Nokia 6.1 handset sits neatly in the middle row

Flagship Android phones are great for a lot of people, but some folks don't like the recent trends towards rising prices, disappearing headphone jacks, overstuffed software packages, and iffy update policies. Nokia hopes its freshened mid-range 6.1 handset can find some buyers in the United States with its middle-ground asking price, stock Android experience, and two years of software upgrades.

Buyers will get an eight-core Qualcomm Snapdragon 630 instead of the flagship-bound Snapdragon 845. The SoC is paired with a generous 4 GB of LPDDR4 memory and 32 GB of storage space. That's an extra gigabyte of RAM compared to the Nokia 6 the rest of the world got last month. Users can expand storage by up to 128 GB by adding a microSD card.

The 5.5″ IPS screen's 1920×1080 resolution, 16:9 aspect ratio, and noticeable bezels aren't going to attract attention in a crowd, but the display nonetheless offers sufficient size and clarity to get things done. A layer of Corning's Gorilla Glass sits atop the screen for enhanced durability.

The integrated battery has a capacity of 3000 mAh, and Nokia says it can go from completely dead to 50% charge in half an hour. All those electrons jump on board through the USB Type-C connector on the bottom of the phone. The other end of the handset has the headphone jack prized by those unwilling or unable to carry around an adapter dongle. 

The front of the phone has an eight-megapixel camera above the screen. The aluminum back has a a single Zeiss-branded 16-MP snapper and a fingerprint reader. A tragically-named “Bothie” feature lets users capture photos and video from the front and rear cameras simultaneously.

Maybe Nokia added the “.1” name to really drive home the handset's membership in the Android One program. Android One phones are guaranteed to have two years of operating system updates, including monthly security patches. This policy still doesn't match the support level Apple extends to its iOS devices, but it represents a major improvement compared to what most Android phones usually get. The phone even comes packing Android Oreo from the get-go, so it won't have to play catch-up right from the start.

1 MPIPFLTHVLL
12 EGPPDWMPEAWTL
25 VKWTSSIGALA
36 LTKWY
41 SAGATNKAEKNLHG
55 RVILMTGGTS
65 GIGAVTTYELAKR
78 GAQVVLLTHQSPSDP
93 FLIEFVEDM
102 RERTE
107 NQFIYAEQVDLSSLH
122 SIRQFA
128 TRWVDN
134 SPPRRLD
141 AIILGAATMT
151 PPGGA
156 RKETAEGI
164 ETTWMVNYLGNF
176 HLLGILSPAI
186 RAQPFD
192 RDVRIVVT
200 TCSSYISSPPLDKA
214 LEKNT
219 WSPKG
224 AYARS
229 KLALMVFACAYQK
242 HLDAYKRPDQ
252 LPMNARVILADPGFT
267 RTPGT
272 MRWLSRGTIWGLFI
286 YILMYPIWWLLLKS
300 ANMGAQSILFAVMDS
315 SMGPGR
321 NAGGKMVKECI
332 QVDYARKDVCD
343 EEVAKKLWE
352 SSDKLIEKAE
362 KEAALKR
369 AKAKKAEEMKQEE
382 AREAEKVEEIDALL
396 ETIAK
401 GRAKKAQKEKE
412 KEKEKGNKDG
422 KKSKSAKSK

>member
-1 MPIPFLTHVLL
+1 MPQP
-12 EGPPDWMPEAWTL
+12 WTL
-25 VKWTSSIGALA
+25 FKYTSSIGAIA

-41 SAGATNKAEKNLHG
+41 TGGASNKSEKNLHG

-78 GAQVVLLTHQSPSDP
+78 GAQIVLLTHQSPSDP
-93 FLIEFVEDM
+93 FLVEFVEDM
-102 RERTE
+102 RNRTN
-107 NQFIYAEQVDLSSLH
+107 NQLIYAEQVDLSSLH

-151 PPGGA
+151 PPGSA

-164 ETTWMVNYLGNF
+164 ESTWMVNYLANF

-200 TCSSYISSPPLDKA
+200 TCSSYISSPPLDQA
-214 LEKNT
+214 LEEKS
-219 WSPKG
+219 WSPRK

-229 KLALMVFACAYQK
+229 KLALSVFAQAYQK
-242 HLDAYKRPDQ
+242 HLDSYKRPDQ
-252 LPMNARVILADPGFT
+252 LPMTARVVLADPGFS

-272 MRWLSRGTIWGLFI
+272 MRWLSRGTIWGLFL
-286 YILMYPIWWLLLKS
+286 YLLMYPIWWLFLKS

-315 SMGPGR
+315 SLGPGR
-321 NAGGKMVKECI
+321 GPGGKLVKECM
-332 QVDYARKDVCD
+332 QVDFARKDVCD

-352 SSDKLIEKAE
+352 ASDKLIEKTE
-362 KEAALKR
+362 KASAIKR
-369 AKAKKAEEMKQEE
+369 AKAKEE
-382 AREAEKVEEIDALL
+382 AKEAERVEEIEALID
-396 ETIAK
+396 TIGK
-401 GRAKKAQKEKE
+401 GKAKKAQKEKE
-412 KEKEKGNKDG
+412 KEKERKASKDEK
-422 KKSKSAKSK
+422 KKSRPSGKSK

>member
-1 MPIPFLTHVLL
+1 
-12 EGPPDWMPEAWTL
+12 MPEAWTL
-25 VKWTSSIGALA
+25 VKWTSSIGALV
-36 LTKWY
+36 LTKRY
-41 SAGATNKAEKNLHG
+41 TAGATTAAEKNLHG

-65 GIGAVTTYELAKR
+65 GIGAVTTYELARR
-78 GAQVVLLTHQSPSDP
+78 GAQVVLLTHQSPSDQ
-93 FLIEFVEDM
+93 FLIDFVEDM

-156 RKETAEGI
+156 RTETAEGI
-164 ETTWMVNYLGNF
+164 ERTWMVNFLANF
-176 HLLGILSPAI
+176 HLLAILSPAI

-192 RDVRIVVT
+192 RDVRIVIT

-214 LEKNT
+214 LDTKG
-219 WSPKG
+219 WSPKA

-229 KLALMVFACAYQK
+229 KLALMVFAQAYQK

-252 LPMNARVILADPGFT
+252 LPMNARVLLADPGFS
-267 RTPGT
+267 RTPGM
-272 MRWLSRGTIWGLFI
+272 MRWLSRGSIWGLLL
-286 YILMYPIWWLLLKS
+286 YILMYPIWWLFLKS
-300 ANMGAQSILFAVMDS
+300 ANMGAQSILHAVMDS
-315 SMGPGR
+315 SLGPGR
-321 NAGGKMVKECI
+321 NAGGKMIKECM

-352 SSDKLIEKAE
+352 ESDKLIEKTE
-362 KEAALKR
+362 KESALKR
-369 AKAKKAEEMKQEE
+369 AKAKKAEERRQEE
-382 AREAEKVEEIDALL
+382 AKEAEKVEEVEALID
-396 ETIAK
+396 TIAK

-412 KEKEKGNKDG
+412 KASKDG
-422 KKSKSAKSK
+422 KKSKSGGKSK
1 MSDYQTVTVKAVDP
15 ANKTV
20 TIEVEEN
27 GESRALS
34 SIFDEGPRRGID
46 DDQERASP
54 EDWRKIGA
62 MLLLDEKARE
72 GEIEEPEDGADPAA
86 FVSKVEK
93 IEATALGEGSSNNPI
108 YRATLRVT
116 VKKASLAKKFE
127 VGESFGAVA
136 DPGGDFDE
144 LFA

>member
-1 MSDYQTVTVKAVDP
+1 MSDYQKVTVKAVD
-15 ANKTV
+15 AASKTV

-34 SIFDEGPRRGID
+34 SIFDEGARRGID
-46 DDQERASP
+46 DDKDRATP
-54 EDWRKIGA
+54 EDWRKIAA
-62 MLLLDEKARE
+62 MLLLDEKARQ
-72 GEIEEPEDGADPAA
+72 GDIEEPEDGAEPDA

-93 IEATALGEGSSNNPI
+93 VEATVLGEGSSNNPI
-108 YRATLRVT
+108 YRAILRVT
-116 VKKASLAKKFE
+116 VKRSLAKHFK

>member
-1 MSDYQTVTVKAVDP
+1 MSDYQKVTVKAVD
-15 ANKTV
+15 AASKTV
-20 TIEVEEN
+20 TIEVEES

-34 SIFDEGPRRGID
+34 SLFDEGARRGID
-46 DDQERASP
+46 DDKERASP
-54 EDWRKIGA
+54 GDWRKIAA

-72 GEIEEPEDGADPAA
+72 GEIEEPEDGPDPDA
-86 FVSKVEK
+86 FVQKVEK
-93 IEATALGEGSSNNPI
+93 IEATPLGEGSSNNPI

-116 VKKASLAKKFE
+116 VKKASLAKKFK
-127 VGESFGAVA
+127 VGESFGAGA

The Nokia 6.1 will cost $269 unlocked when it goes on sale at Amazon and Best Buy on May 6. Verizon and Sprint customers (and users of MVNOs that sell bandwidth on their networks) shouldn't get too excited, though—the 6.1 doesn't support CDMA networks.

Comments closed
    • Firestarter
    • 2 years ago

    I won’t be needing a phone for a while but if anyone comes asking, I’d recommend them this phone in a heartbeat. It even has MicroSD storage!

    • chµck
    • 2 years ago

    i have this phone (TA-1045), and it’s great, but for those still looking, i would also consider the samsung A7

    • chµck
    • 2 years ago

    there is no 4/32 model, it’s a typo
    there are only 3/32 and 4/64 models

    • Srsly_Bro
    • 2 years ago

    ultimate-limitation,

    does this work for porn like the LG phone from a few days ago?

    [url<]https://techreport.com/news/33589/lg-wants-you-to-thinq-about-its-latest-g7-smartphone?post=1077131[/url<]

      • uni-mitation
      • 2 years ago